Frequently asked questions
Will the blood test hurt?
The blood test should not hurt. You might feel a slight prick or scratch
when the needle goes in, but it should not be painful.
What happens if I have symptoms but my blood test results come back
If the blood test results are normal, your doctor may arrange for
additional tests to discover what is causing symptoms and develop a
treatment plan. Your doctor might also order some further diagnostic
tests to try to understand why your iron levels are low. These could
include testing for B12 or folate (another B vitamin) deficiency, or a rectal
or pelvic examination. In some cases, your doctor might refer to a
specialist such as a gastroenterologist if they themselves cannot identify
what is causing the ID/IDA.1
How can I reduce the chances of getting ID/IDA again?
A good way is to have a healthy diet containing foods high in iron, such
as red meat and poultry, seafood, beans and pulses, dark-green leafy
vegetables such as spinach, dried fruit such as raisins and apricots, and
iron-fortified cereal, bread and pasta.2 Eating foods rich in vitamin C at
the same time as eating iron-rich foods will help your body better
absorb dietary iron.2 These might include citrus juices, broccoli, leafy
greens, tomatoes, peppers and melons.2 It is important to follow your
doctor’s advice on what foods to eat and how to manage any other
health conditions you may have.
Your doctor, nurse or pharmacist may discuss with you how to prevent
ID/IDA from reoccurring by managing your diet. However, if your ID/IDA
symptoms start to come back, you can make an appointment with your
doctor to discuss how you are feeling. It is better to treat ID/IDA early
rather than waiting and letting it get worse.
If I have had ID/IDA once, am I more likely to have it again in the future?
Some groups of people have an increased risk of ID/IDA and are more
likely to experience reoccurrence. These include women who experience
particularly heavy blood loss during menstruation, vegetarians who do
not get enough iron through their diet and pregnant women.2 People
with an ongoing medical condition, such as chronic kidney disease
(CKD) or inflammatory bowel disease (IBD), also have an increased risk.1
When treating ID/IDA, your doctor will find out what caused it and create
a management plan to stop it from happening again. However, if the
correct cause of your ID/IDA was not found, or if you do not follow the
plan from your doctor, you might experience low iron levels again.
Can I donate blood if I have ID/IDA?
No. If you have ID/IDA, your haemoglobin level will be too low to pass the test before donating blood.3 You should wait until your iron levels are back to normal before donating blood.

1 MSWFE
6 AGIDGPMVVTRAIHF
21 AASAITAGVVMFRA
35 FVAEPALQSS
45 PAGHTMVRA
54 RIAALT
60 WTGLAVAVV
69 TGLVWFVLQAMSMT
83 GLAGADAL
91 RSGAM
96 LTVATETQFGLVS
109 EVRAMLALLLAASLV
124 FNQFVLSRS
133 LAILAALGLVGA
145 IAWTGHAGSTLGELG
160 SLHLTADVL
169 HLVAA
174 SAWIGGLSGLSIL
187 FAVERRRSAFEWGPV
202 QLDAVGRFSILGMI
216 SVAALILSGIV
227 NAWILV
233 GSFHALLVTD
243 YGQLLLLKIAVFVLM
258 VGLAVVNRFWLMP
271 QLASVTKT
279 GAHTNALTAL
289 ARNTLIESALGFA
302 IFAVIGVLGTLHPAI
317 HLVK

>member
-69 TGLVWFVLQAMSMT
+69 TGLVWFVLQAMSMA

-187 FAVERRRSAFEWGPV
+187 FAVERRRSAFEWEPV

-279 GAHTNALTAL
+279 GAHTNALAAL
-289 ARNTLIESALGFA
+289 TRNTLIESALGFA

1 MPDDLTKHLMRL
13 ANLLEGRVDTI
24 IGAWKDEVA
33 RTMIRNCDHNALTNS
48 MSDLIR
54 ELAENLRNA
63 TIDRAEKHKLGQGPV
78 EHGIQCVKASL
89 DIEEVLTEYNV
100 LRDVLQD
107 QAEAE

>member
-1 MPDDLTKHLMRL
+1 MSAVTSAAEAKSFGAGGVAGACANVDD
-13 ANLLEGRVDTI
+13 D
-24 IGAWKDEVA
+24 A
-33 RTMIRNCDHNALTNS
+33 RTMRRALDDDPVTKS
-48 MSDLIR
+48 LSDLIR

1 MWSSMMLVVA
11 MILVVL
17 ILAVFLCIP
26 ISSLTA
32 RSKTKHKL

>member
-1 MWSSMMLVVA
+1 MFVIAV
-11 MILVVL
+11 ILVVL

Can donating blood affect iron levels?
When you donate blood, you lose a certain amount of iron, haemoglobin and red blood cells. However, the donation centre will check your haemoglobin level prior to donation to confirm that you are able to donate. The centre sets a high ‘cut off’ value to ensure that your haemoglobin will not drop below normal levels after blood donation – your level will have to be at least 12.5 g/dl (women) and 13.5 g/dl (men) to donate.3 This limits the risk of developing low iron after donation.3
Does ID/IDA run in families?
There are some inheritable conditions that might lead to anaemia, such as thalassaemia,4 and other inheritable conditions that directly cause anaemia, such as iron-refractory IDA.5 However, these conditions are very rare.5 The most common causes of ID/IDA are nutritional deficiencies, heavy menstruation, and ongoing chronic health problems that affect absorption.2 Some conditions, such as CKD or IBD, might run in families, and may affect how much iron you can absorb.2 Also, people in the same family may be exposed to the same environmental causes of ID/IDA, for example eating the same diet that is low in iron.
Oral iron tablets (or liquid) contain iron that the body will take in when swallowed. Generally, oral iron needs to be taken daily until iron levels are back to normal, which may take several weeks or months.1,6,7
An intravenous iron infusion is a procedure where iron is given directly into the vein. Intravenous iron infusions are performed in hospital.
Do iron treatments cause side effects?
Like all medicines, iron treatments can cause side effects, although not everybody gets them. Some side effects you might experience include constipation or diarrhoea, stomach pain, heartburn, nausea or black stools. However, the side effects are different with each type of iron treatment, and your doctor will consider this when deciding which treatment is best.
If you get any side effects with your iron treatment, talk to your doctor, nurse or pharmacist.
What happens if ID/IDA is not treated?
Slightly low iron levels, or mild ID/IDA, may not cause any symptoms and
you may not notice it; it also usually doesn’t cause complications.2
However, if left untreated, IDA can become more serious and lead to
some health problems.2 Talking to the doctor about your symptoms and
what you are experiencing will help reassure you, and help your doctor
determine if you might benefit from treatment.
- NHS Inform. Iron deficiency anaemia. Available at: https://www.nhs.uk/conditions/iron-deficiency-anaemia#treating-iron-deficiency-anaemia. Accessed December 2021.
- Mayo Clinic. Iron deficiency anemia. Available at: https://www.mayoclinic.org/diseases-conditions/iron-deficiency-anemia/symptoms-causes/syc-20355034. Accessed December 2021.
- Give blood. Haemoglobin and iron. Available at: https://www.blood.co.uk/the-donation-process/further-information/haemoglobin-and-iron/. Accessed December 2021.
- NHS. Thalassaemia. Available at: https://www.nhs.uk/conditions/thalassaemia/. Accessed December 2021.
- De Falco L, et al. Haematologica 2013;98(6):845–853.
- Goddard AF, et al. Gut 2011;60(10):1309–1316
- Gasche C, et al. Inflamm Bowel Dis 2015;21(3):579–588.